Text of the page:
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UN Security Council fight for Sri Lanka

[Times Online UK, Saturday, 28 February 2009 08:54 No Comment]

tamil_385x185_494720a The UN Security Council took up the fighting in Sri Lanka for the first time on Friday as a senior UN official reported that dozens of people, at least, were being killed every day.

 

Council members, meeting in closed session, appealed to the Sri Lankan government to exercise maximum restraint and to the Tamil Tiger rebels, or LTTE, to lay down their arms and abandon the use of violence to pursue their political aims, the council president said.

 

Sir John Holmes, the UN’s humanitarian coordinator, reported on his recent trip to the island under the agenda item "other matters" after Russia dropped its objections to the Security Council discussing the conflict between government forces and Tamil Tigers.

 

Sir John said 200,000 civilians were trapped by the fighting, and cited "credible reports" that the Tamil Tigers had shot at some trying to flee. He said he had urged the government to call a temporary halt to hostilities or establish a humanitarian corridor to allow people to leave, if it could be agreed.

 

"I also urge the Government of Sri Lanka to hold back from any final military battle in order to allow time for the civilian population to get out safely, one way or another," he said.

 

The briefing followed a behind-the-scenes row over whether the Security Council should discuss Sri Lanka at all.

 

Britain and other Western nations pushed for the briefing as a way to highlight the heavy civilian casualties.

But Russia, which fears UN intervention in Chechnya, initially argued that the council should not interfere in the "internal affairs" of a UN member state by taking up Sri Lanka. It was backed by council-member Vietnam.

 

This month’s Japanese presidency of the 15-nation council, which has the power to impose sanctions, reassured Russia that Sri Lanka would not be put on the council’s formal agenda.

 

The meeting ended with no UN action, but agreement that the Japanese ambassador, Yukio Takasu, could summarise the discussion to the waiting press.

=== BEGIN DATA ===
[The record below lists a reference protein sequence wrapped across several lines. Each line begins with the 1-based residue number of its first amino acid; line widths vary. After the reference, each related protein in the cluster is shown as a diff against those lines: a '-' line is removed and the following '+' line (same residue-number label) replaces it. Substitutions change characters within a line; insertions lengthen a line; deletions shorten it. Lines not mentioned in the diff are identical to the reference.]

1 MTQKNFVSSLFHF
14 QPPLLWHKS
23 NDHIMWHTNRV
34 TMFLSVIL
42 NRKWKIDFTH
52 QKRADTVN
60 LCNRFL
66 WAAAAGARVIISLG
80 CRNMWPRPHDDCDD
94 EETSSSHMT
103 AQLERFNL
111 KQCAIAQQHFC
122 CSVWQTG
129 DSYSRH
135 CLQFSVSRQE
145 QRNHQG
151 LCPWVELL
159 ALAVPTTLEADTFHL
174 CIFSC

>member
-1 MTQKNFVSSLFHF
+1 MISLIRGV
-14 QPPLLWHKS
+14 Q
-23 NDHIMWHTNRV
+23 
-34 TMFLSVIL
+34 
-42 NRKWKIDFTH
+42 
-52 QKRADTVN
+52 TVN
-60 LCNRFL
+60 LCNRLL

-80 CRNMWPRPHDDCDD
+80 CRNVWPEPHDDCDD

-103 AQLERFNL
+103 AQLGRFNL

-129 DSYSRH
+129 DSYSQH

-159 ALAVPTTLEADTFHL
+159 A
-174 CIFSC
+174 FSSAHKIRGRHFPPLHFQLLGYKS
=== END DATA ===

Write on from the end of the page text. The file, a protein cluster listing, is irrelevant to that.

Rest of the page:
"We share all serious concern about the humanitarian situation in Sri Lanka, particularly in light of the large number of internally displaced persons," he said.

 

"The nature of the conflict here is very clear. The government of Sri Lanka is struggling against a group of people who are using military offence and sometimes the presence of internally displaced persons for advantage of the military offensive," he said. "Some members mentioned that … LTTE has been considered as a terrorist organisation."

 

"We understand that the government has been taking certain precautions… but the fact of the matter is that there are still a lot suffering and damages of civilians. "We very much hope that the government continue to exercise maximum restraint and comply with international law and try to avoid the suffering and damage on the civilians."

 

"Much stronger concern should be placed on the behaviour of the LTTE, Tamil Tigers. We are very much concerned they are not accepting free access to the area," he said.

 

"I think there is a convergence of views among the members that we should appeal strongly to the LTTE that they lay down their arms and stop the violence in pursuit of their political aims," he said.

Sir John visited Vavinuya, just south of the fighting, where 36,000 refugees have taken shelter, but he was not able enter the area controlled by the LTTE.

 

The government, he said, had assured him that it wanted to return 80 percent of the refugees to their homes by the end of the year, once de-mining is completed.

 

Stepping beyond his humanitarian mandate, Sir John also urged the Sri Lankan government to take "the historic opportunity to move swiftly, after the end of the fighting, to tackle underlying political issues, and move to a generally acceptable devolution settlement on a fully democratic basis."

 

Sir John Sawers, Britain’s UN ambassador, voiced satisfaction that the briefing had taken place.

"We, the United Kingdom and I personally, have been working for some time to ensure that the Security Council gets a full briefing on the situation in Sri Lanka," he said.

[Full Coverage]

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